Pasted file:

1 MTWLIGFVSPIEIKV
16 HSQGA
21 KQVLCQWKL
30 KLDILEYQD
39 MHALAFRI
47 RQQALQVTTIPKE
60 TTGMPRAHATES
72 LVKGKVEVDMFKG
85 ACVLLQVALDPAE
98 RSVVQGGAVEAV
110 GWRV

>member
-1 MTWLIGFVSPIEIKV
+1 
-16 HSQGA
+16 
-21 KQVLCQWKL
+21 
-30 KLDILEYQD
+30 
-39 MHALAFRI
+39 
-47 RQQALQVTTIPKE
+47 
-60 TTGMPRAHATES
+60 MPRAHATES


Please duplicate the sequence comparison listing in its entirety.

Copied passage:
1 MTWLIGFVSPIEIKV
16 HSQGA
21 KQVLCQWKL
30 KLDILEYQD
39 MHALAFRI
47 RQQALQVTTIPKE
60 TTGMPRAHATES
72 LVKGKVEVDMFKG
85 ACVLLQVALDPAE
98 RSVVQGGAVEAV
110 GWRV

>member
-1 MTWLIGFVSPIEIKV
+1 
-16 HSQGA
+16 
-21 KQVLCQWKL
+21 
-30 KLDILEYQD
+30 
-39 MHALAFRI
+39 
-47 RQQALQVTTIPKE
+47 
-60 TTGMPRAHATES
+60 MPRAHATES